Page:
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Gen. Campbell: No Decision to Move 133rd Engineer Battalion

Responding to issues raised in a series of articles recently published in the Portland Press Herald, the head of Maine's National Guard today attempted to set the record straight in an email to soldiers and their families.  Brig. Gen. James Campbell said he would not address the specific allegations in the published reports except for one:  the possible relocation of the 133rd Engineer Battalion from Maine.  Susan Sharon reports.

In the email, released through the office of Gov. Paul LePage, Brig. Gen. Campbell makes it perfectly clear in bold type:

"There has been no decision to move the 133rd Engineer Battalion from Maine," he writes. "Some contingency planning has occurred, including this possibility. Unfortunately, those plans have been falsely portrayed in the media as a 'done deal.'"  

Campbell goes on to say that "as military professionals we must hope for the best and plan for the worst."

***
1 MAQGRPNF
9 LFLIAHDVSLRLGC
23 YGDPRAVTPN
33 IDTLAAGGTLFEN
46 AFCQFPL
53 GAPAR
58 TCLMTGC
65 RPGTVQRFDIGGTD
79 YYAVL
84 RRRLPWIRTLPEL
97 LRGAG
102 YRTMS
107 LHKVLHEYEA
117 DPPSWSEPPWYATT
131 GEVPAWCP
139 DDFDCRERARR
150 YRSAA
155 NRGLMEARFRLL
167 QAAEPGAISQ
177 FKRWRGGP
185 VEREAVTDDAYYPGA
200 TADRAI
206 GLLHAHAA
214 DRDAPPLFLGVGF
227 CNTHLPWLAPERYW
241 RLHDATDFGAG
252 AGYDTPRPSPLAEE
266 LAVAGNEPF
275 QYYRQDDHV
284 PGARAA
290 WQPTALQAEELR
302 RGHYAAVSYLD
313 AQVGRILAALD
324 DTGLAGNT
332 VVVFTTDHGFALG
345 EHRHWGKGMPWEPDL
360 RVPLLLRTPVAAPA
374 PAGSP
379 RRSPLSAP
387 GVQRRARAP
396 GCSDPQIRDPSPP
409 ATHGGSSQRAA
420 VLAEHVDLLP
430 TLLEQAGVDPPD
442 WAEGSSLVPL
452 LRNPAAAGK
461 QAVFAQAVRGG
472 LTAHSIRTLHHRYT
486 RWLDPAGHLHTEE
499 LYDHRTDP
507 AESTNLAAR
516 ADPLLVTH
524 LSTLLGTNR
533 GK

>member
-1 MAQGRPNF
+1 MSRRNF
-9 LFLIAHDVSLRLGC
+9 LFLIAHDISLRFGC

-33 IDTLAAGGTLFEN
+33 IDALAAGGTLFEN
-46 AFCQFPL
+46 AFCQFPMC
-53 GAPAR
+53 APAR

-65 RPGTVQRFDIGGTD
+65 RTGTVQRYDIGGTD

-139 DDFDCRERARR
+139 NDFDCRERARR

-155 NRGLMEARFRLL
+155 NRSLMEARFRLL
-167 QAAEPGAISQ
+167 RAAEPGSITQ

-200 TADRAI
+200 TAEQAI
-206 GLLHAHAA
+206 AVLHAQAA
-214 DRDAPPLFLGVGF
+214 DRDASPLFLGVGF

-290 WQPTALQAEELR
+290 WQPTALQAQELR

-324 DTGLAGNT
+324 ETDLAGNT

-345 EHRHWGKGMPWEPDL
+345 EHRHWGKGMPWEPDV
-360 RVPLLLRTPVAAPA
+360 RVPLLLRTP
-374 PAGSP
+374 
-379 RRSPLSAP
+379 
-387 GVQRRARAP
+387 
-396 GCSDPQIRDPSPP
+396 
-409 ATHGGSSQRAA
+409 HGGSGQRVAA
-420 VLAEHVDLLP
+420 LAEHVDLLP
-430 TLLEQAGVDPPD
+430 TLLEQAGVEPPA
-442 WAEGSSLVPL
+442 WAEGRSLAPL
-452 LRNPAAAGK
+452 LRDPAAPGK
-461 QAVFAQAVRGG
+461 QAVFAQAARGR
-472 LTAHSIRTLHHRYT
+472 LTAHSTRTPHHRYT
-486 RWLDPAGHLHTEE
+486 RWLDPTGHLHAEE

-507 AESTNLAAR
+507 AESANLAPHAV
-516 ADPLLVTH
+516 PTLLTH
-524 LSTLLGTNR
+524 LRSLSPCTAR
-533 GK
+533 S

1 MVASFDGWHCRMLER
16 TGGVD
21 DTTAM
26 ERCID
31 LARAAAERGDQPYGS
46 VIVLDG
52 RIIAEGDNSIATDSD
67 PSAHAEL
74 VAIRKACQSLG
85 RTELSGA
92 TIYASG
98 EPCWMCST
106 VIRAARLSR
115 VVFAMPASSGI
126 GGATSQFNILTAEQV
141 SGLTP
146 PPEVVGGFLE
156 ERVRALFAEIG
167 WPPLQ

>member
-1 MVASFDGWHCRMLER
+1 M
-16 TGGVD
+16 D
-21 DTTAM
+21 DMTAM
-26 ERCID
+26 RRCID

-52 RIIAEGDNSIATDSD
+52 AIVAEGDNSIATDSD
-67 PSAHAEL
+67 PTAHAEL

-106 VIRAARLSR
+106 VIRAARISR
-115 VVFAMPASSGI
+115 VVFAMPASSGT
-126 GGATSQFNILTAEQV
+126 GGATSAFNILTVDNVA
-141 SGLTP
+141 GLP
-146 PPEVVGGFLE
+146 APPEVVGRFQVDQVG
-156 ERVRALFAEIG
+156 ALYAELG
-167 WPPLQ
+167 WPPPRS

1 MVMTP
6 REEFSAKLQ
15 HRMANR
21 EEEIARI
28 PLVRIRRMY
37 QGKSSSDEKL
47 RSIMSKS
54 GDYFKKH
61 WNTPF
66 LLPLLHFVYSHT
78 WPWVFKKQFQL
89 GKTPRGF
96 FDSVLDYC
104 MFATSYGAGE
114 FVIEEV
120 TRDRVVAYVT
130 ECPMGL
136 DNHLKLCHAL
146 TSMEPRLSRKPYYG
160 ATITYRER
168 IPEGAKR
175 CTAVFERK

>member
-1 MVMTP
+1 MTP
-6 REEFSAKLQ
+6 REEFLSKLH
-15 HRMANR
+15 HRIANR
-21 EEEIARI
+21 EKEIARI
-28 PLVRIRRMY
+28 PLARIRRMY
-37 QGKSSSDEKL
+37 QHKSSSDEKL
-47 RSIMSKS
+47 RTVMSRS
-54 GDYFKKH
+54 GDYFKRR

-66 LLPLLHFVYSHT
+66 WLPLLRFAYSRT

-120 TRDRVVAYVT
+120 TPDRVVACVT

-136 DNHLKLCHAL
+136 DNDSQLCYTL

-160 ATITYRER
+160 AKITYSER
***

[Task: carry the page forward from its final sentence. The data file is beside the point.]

The relocation of the 133rd engineers to another state, in exchange for a new and smaller infantry unit to Maine, was first raised in a published report last month.  Staffers from Congresswoman Chellie Pingree's office were also briefed on the plan by Guard officials from Maine around the same time, according to her spokesman.  

Since then, neither Gen. Campbell nor any other Guard leaders have spoken publicly on the issue.  Last month the Guard called and then abruptly canceled a news conference without explanation.  A call seeking comment for this story was not returned by airtime.

Members of Maine's congressional delegation have expressed concerns about moving the battalion, which includes 500 men and women.  And the suggestion has met strong resistance from Gov. Paul LePage, commander in chief of the Maine National Guard who was apparently caught off guard by the plan, and who has said it will not happen without his approval.  

In his email, Gen. Campbell says that if such a change occurs, nobody from Maine will be required to transfer out of state.  

"We have been asked to examine this possibility," Campbell writes, "not execute it."  But he also warns that the National Guard Bureau has directed all states to participate in a process to rebalance units in the event Congress approves massive cuts to the overall Defense Department budget.  

Earlier this year, Gov. LePage joined 49 other governors in expressing their opposition to proposed cuts to the Army National Guard.  A spokeswoman for the governor says her boss has scheduled a meeting with Gen. Campbell later this week.